What we must hang onto, what we must rehearse is the word given to us. What we parents must recall is the holiness, the sacredness of this messy journey. Nothing worth doing is easy.

Every worthy endeavor has obstacles

Every worthy endeavor has obstacles.

* * *

Joseph and Mary had many, yet knowing the importance of their calling, they persevered.

None of us are raising/adopting God. Thanks be to God, that is finished. That fact does not diminish the importance of our adoption journey. Adopting is following in our heavenly Father’s footsteps. When reading the summation of what Jesus came to earth for, insert your name.

The Spirit of the Lord upon me, because the Lord has anointed and qualified me to preach the Gospel of good tidings to the meek, the poor and the afflicted. He has sent me to bind up and heal the broken hearted, to proclaim liberty to the physical and spiritual captives and the opening of prison and of the eyes to those who are bound.

-Isaiah 61:1

When my newbies first came home, I read this chapter obsessively. It’s worth taking the time to read today. The two words I focused on in those early days (and even now)-anointed, qualified.

* * *

Parents, you are anointed and qualified to preach the Gospel of good tidings to your children.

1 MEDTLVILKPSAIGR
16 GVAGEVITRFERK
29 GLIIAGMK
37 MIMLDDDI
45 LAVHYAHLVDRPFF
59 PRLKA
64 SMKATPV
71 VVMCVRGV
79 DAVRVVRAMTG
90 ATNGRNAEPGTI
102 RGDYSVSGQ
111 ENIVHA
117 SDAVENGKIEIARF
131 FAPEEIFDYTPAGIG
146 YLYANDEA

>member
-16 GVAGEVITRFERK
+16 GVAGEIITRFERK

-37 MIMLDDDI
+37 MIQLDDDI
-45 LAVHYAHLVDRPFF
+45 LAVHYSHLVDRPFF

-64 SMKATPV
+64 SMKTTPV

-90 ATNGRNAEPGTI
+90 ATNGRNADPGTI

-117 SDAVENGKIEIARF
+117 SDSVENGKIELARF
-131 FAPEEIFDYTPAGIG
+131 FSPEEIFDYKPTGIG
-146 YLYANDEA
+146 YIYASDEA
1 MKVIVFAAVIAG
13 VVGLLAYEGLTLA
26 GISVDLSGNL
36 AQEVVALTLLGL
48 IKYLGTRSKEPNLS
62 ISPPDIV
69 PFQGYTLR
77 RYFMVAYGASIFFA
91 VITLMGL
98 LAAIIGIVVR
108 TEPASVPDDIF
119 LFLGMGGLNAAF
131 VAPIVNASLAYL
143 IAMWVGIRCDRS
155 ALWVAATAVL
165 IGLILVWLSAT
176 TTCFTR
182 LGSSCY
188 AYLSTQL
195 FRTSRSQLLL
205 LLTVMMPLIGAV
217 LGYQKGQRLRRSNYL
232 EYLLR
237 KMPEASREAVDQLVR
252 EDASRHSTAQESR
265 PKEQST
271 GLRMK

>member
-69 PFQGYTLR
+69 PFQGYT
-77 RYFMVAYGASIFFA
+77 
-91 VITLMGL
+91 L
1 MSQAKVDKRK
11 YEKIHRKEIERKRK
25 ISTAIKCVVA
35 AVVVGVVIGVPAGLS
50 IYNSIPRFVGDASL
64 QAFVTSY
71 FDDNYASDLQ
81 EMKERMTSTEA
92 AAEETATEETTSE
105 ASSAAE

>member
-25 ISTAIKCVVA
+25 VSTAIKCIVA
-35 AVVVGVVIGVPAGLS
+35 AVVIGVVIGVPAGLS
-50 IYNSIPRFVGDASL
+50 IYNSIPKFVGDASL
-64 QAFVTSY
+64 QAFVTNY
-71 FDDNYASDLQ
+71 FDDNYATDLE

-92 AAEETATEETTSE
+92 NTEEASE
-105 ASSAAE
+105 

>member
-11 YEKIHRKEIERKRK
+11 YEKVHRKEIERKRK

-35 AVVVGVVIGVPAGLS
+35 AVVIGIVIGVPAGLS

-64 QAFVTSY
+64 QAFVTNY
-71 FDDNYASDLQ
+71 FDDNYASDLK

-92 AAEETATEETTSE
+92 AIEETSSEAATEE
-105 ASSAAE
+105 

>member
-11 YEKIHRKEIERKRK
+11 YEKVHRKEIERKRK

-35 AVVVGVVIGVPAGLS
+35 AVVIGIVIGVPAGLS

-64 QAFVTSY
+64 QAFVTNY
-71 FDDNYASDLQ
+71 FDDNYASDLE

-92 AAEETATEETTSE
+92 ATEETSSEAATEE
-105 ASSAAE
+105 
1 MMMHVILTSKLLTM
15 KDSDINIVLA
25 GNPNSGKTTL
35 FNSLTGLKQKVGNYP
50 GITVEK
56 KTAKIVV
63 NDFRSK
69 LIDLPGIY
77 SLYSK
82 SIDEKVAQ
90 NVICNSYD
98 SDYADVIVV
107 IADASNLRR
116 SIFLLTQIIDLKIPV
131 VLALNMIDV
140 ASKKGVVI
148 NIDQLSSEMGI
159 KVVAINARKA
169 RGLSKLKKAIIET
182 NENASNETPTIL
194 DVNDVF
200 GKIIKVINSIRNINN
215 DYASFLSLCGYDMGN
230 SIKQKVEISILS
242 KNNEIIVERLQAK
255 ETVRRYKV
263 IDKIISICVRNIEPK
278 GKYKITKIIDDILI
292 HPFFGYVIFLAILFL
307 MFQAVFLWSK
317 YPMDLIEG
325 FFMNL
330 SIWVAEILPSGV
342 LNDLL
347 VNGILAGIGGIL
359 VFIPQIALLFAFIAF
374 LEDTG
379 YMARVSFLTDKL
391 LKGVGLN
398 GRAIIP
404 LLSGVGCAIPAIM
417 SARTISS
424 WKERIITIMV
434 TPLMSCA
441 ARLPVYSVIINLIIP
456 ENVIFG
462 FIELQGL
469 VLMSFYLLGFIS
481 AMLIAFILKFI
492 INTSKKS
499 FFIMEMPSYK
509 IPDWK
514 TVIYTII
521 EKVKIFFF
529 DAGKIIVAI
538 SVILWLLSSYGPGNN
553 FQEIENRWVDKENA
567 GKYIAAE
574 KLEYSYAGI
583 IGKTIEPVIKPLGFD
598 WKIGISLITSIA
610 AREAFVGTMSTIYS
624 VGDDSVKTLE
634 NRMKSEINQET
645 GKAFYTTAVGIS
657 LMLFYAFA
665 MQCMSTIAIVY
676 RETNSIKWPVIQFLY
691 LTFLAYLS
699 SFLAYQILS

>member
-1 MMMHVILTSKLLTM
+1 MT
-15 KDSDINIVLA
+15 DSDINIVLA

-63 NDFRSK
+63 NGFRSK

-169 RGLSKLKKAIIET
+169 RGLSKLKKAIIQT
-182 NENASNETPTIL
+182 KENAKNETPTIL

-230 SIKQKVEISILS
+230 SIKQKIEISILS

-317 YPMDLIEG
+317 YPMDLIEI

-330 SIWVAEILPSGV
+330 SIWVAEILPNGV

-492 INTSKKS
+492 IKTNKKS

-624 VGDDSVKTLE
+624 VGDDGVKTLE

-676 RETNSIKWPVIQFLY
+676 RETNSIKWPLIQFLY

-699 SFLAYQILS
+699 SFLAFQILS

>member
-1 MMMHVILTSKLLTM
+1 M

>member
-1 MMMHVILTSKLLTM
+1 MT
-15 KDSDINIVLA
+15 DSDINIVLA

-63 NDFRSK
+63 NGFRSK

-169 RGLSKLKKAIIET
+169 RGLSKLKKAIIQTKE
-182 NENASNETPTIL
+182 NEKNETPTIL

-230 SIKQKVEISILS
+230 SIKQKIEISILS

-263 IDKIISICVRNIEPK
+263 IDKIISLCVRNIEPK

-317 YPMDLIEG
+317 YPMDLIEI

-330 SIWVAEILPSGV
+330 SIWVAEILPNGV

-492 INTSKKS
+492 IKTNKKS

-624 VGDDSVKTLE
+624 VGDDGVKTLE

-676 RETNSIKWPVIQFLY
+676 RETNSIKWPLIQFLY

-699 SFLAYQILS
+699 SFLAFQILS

* * *

With the help of the Lord, under your prayer covering and guidance, your children can be set free from the mindset of neglect and lack. If you adopted a child from birth, he can feel chosen, not abandoned. If your teen struggles with his identity, you can proclaim liberty and continue to point to his worth. Formed in his mother’s birth womb, he was chosen and set apart.

Adoption builds families the God-purposed way. Adoption is greater than or precedes the universe. Before Jesus, the Word made flesh, spoke the world into being, God chose us, planned for us to be adopted as His own, because it was His kind intent. (Ephesians 1)

1. Adoption, like the birth of Jesus is hard and messy.

2. Not everyone will understand your calling, but you must hold to your confession of faith.

3. You are anointed and qualified to raise your adopted/foster child.

“This is how adoption works-like a sacrament, that visible sign of inner grace. It’s a thin place where we see that we are different and yet not entirely foreign to one another. We are relatives not by blood, but by mystery.”- Kelley Nikondeha

Christmas Has Needs

I paced back and forth at the front of the house where large windows looked out over the front yard and the mailbox. The mailbox- what had been a symbol of Christmas cards and good news had become my worst enemy. I dreaded the mailman coming bringing bills and more bills, and yet I watched, waited, worried. When the mail truck pulled up to my box, I hid behind the curtains, afraid he would see me and hand deliver bills that said, “FINAL NOTICE”. I imagined him shaking his head in pity me as he saw the stack of bills.

I’ve lived there, deep in the pit, where my prayers were only about my lack. Mortgage payments. Groceries. Presents.